And as it happens, all the evidence suggests that it takes recent immigrants a generation or so less to learn English than it took the German, Polish, or Italian immigrants of the early 20th century. True, first-generation immigrants are often slow to learn the language, particularly if they live in ethnic enclaves and work at menial jobs. But their children are virtually all English-speaking, unlike the children of first-generation immigrants a century ago.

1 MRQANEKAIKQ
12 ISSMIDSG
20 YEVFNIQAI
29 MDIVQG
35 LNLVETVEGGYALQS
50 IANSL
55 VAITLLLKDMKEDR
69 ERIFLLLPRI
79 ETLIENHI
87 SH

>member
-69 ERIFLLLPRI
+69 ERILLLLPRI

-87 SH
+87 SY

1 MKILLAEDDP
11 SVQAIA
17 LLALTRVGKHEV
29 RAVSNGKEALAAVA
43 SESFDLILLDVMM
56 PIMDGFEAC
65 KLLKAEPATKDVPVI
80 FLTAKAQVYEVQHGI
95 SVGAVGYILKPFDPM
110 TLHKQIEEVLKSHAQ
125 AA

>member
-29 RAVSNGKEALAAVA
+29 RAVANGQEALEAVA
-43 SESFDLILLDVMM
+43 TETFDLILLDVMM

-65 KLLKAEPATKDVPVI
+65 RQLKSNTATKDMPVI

— Geoffrey Nunberg, Where our mouth is

This point could have been made stronger: one century ago, new immigrants to America encountered a barrage of cultural institutions that encouraged them to retain their native languages, to stem the tide of Americanization and the loss of ethnic identity. The Swedish Lutheran Church even opposed a measure in the Wisconsin state legislature that would have mandated some (an hour or two) school instruction take place in English.